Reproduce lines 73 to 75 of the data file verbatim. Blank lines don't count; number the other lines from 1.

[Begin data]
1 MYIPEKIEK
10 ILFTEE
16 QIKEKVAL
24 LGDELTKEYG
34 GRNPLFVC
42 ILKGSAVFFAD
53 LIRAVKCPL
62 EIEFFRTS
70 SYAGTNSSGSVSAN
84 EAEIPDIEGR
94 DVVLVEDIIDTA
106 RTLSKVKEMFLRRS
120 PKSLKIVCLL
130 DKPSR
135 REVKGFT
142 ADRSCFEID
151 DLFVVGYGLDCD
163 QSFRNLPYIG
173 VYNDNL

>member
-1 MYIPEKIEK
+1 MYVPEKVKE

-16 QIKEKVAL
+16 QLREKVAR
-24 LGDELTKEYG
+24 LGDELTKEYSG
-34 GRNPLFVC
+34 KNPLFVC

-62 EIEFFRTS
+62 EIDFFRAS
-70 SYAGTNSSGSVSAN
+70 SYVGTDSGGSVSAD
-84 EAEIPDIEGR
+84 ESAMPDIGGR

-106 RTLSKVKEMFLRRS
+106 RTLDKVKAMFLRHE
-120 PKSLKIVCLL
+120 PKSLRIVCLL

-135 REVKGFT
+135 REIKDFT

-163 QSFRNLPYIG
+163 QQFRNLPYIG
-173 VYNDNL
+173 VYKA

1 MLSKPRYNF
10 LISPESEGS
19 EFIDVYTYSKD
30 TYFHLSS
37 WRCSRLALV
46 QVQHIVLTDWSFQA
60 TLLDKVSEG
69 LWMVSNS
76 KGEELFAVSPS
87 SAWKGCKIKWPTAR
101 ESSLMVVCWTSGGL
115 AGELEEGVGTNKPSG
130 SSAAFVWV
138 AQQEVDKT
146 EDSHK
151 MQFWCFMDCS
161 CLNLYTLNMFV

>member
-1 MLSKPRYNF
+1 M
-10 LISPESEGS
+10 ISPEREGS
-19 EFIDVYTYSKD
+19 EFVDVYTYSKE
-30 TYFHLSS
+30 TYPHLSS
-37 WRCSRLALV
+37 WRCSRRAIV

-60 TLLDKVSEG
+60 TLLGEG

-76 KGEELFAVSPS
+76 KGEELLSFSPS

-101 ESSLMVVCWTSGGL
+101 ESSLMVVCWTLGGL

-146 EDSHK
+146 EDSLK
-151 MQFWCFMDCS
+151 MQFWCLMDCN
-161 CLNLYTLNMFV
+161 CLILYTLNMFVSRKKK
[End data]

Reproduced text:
-60 TLLDKVSEG
+60 TLLGEG

-76 KGEELFAVSPS